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Introduction to persistency and Berkeley DB
 

Introduction to persistency and Berkeley DB

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An introduction to persistency management and the Berkeley DB system.

An introduction to persistency management and the Berkeley DB system.

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    Introduction to persistency and Berkeley DB Introduction to persistency and Berkeley DB Presentation Transcript

    • Introduction to Persistency and Berkeley DB Philip Johnson Collaborative Software Development Laboratory Information and Computer Sciences University of Hawaii
    • Data Model: Hierarchical
      • Tree of nodes and subnodes
      • "Cousins" have same structure
      • Limited data access language (traversal)
      • Data model for XML
    • Data Model: Relational
      • Set of tables containing fields
      • Limited columns, unlimited rows
      • Primary, secondary keys for access
      • Powerful data access language
    • Data model: Object
      • Similar to hierarchical
        • no limitation on node structure.
      • Nodes can contain methods to guide retrieval.
    • Data Model: NoSQL
      • Generic term for all non-relational DBs
        • key-value stores, document DBs, etc.
      • A rejection of the RDBMS "orthodoxy"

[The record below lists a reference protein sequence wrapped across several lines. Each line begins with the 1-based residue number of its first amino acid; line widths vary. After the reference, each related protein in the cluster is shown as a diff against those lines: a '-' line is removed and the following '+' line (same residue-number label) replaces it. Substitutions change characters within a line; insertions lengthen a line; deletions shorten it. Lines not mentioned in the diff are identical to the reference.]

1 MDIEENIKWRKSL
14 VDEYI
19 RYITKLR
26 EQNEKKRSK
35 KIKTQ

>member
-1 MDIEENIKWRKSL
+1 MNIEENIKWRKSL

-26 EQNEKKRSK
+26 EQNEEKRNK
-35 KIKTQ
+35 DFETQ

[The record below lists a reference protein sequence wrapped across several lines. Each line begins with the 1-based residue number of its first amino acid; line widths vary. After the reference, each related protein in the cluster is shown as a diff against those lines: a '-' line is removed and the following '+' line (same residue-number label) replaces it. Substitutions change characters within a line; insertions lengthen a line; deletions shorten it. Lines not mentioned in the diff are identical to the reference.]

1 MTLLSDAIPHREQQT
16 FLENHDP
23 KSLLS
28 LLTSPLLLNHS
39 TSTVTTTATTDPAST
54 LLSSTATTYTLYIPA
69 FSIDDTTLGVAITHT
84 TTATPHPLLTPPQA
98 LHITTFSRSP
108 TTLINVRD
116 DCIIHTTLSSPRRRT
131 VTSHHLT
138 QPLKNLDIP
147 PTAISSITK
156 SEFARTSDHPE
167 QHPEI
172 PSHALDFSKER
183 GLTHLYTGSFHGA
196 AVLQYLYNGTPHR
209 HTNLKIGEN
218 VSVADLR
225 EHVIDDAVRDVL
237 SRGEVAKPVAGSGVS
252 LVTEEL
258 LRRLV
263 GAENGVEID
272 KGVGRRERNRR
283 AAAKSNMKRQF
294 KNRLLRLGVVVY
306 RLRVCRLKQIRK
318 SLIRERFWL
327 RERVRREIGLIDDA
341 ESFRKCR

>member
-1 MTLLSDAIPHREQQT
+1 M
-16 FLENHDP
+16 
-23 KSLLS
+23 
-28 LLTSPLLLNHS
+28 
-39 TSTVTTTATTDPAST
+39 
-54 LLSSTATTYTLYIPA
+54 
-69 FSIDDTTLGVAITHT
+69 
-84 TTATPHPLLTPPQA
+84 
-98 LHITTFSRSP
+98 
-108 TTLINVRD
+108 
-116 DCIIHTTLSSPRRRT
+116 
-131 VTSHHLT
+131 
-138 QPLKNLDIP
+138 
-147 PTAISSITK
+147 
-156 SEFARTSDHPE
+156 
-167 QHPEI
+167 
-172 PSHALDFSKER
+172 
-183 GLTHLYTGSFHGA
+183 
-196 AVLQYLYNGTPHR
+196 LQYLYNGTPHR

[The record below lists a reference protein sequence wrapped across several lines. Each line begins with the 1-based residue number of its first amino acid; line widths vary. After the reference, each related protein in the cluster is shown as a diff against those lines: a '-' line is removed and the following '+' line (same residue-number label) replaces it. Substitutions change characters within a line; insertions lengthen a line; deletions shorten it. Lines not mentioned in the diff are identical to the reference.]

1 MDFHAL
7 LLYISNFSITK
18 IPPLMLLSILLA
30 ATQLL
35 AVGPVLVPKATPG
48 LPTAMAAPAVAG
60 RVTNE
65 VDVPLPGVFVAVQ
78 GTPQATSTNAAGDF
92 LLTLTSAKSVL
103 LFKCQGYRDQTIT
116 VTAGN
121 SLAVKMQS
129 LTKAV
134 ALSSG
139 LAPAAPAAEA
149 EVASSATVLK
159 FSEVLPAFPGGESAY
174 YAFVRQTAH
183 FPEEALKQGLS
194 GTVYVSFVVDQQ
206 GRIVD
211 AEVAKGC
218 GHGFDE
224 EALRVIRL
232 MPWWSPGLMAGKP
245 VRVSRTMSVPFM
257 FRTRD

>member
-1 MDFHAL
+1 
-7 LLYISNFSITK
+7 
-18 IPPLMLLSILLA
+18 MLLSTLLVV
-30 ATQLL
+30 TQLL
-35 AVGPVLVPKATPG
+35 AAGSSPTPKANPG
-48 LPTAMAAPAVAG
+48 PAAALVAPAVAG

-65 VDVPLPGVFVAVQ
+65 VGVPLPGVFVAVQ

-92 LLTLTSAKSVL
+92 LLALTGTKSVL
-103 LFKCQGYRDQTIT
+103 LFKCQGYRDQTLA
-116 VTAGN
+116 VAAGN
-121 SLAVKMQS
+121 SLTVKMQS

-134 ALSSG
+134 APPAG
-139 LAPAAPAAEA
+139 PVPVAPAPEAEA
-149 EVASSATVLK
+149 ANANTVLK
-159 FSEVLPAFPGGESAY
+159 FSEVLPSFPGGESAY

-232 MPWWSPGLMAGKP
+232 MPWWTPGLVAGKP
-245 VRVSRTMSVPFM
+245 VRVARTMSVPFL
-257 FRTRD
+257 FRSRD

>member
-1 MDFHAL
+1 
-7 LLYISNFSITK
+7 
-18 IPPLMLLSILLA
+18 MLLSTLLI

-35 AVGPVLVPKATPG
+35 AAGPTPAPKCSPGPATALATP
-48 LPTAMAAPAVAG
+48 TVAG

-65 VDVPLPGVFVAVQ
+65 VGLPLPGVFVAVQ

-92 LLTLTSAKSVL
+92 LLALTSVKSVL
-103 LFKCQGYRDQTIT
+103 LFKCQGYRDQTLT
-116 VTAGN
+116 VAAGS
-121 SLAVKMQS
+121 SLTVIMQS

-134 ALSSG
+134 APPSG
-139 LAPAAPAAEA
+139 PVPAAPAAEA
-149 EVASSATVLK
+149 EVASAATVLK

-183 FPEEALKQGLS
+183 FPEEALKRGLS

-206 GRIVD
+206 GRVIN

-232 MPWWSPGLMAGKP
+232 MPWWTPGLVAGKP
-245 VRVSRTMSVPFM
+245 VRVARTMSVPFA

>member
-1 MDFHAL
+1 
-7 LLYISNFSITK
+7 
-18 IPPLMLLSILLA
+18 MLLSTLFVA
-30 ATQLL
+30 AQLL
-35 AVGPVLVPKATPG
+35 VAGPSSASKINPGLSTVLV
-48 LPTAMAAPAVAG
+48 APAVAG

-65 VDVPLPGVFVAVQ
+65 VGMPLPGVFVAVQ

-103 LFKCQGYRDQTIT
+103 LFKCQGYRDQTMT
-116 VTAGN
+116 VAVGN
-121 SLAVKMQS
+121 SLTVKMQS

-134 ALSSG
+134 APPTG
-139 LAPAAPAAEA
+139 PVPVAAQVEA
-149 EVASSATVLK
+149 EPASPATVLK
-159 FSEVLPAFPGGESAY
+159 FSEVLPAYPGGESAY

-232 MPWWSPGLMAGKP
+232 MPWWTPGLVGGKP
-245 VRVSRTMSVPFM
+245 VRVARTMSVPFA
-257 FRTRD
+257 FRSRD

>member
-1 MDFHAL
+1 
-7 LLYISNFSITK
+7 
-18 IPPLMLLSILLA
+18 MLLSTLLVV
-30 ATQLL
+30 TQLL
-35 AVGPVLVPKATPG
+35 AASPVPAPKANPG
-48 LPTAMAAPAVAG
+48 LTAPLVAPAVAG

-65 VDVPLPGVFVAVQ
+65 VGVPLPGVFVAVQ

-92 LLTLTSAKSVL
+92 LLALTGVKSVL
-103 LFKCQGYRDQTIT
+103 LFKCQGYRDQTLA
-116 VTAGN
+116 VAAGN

• Examples:
        • Google's BigTable, CouchDB
    • Object-relational "impedance mismatch"
      • A primary difficulty with relational DBs
        • How to map table-based data to objects?
      • Issues:
        • Objects nested, tables flat
        • Objects traversed, tables searched
        • Conversion back and forth
      • Approaches:
        • ORM (Object-relational mapping) frameworks
        • Object databases
    • Client-server vs. embedded
      • Client-server:
        • Database runs in one process
        • Supports multiple connections
        • Relatively complicated to set up, administer.
      • Embedded:
        • Database runs "within" the client.
        • Only one client connects to DB.
        • Relatively simple to set up, administer.
    • How to choose?
      • Beyond the scope of this lecture!
        • Take ICS 321
        • Talk to ICS Professor Lipyeow Lim
    • BerkeleyDB
      • Open source, embedded, object-oriented, key-value, non-relational, highly concurrent, transactional, high performance, cross-platform
      • Benefits for us:
        • Easy to set up and use.
        • No impedance mismatch.
        • High performance
      • Constraints:
        • Embedded
        • No use of SQL language
    • On to the demo